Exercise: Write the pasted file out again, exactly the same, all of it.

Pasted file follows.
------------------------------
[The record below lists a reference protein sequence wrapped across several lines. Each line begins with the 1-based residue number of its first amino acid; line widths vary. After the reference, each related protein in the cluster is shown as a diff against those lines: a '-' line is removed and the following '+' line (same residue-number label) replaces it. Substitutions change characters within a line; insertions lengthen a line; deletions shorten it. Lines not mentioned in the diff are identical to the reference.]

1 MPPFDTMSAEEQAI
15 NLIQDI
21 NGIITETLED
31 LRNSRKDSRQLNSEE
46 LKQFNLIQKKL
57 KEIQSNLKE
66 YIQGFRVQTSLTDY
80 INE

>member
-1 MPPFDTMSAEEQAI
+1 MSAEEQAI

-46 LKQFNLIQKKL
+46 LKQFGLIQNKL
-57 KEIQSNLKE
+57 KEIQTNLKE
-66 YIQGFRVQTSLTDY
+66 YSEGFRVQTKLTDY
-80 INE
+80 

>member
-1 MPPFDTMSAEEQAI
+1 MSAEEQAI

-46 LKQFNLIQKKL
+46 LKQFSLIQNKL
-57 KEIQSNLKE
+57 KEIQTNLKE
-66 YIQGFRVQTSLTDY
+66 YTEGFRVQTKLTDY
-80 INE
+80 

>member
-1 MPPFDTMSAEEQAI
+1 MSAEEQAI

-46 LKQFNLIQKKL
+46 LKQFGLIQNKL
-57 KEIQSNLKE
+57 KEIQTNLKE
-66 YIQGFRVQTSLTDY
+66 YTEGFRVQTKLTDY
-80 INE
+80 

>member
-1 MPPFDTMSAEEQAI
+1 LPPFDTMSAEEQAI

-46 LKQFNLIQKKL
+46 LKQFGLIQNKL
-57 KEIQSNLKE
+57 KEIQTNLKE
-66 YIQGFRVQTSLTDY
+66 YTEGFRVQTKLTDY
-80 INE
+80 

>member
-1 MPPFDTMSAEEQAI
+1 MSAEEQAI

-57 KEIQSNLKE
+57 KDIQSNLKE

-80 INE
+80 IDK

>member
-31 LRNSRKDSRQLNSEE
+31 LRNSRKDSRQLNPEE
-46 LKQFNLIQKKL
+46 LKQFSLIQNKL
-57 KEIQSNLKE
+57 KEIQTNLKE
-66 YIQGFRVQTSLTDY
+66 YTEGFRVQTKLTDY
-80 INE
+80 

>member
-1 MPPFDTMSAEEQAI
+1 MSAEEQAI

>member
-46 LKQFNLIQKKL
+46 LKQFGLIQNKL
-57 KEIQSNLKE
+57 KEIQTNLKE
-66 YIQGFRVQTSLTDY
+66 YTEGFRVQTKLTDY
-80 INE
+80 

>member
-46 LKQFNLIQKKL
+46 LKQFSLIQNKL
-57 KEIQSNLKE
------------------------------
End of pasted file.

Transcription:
[The record below lists a reference protein sequence wrapped across several lines. Each line begins with the 1-based residue number of its first amino acid; line widths vary. After the reference, each related protein in the cluster is shown as a diff against those lines: a '-' line is removed and the following '+' line (same residue-number label) replaces it. Substitutions change characters within a line; insertions lengthen a line; deletions shorten it. Lines not mentioned in the diff are identical to the reference.]

1 MPPFDTMSAEEQAI
15 NLIQDI
21 NGIITETLED
31 LRNSRKDSRQLNSEE
46 LKQFNLIQKKL
57 KEIQSNLKE
66 YIQGFRVQTSLTDY
80 INE

>member
-1 MPPFDTMSAEEQAI
+1 MSAEEQAI

-46 LKQFNLIQKKL
+46 LKQFGLIQNKL
-57 KEIQSNLKE
+57 KEIQTNLKE
-66 YIQGFRVQTSLTDY
+66 YSEGFRVQTKLTDY
-80 INE
+80 

>member
-1 MPPFDTMSAEEQAI
+1 MSAEEQAI

-46 LKQFNLIQKKL
+46 LKQFSLIQNKL
-57 KEIQSNLKE
+57 KEIQTNLKE
-66 YIQGFRVQTSLTDY
+66 YTEGFRVQTKLTDY
-80 INE
+80 

>member
-1 MPPFDTMSAEEQAI
+1 MSAEEQAI

-46 LKQFNLIQKKL
+46 LKQFGLIQNKL
-57 KEIQSNLKE
+57 KEIQTNLKE
-66 YIQGFRVQTSLTDY
+66 YTEGFRVQTKLTDY
-80 INE
+80 

>member
-1 MPPFDTMSAEEQAI
+1 LPPFDTMSAEEQAI

-46 LKQFNLIQKKL
+46 LKQFGLIQNKL
-57 KEIQSNLKE
+57 KEIQTNLKE
-66 YIQGFRVQTSLTDY
+66 YTEGFRVQTKLTDY
-80 INE
+80 

>member
-1 MPPFDTMSAEEQAI
+1 MSAEEQAI

-57 KEIQSNLKE
+57 KDIQSNLKE

-80 INE
+80 IDK

>member
-31 LRNSRKDSRQLNSEE
+31 LRNSRKDSRQLNPEE
-46 LKQFNLIQKKL
+46 LKQFSLIQNKL
-57 KEIQSNLKE
+57 KEIQTNLKE
-66 YIQGFRVQTSLTDY
+66 YTEGFRVQTKLTDY
-80 INE
+80 

>member
-1 MPPFDTMSAEEQAI
+1 MSAEEQAI

>member
-46 LKQFNLIQKKL
+46 LKQFGLIQNKL
-57 KEIQSNLKE
+57 KEIQTNLKE
-66 YIQGFRVQTSLTDY
+66 YTEGFRVQTKLTDY
-80 INE
+80 

>member
-46 LKQFNLIQKKL
+46 LKQFSLIQNKL
-57 KEIQSNLKE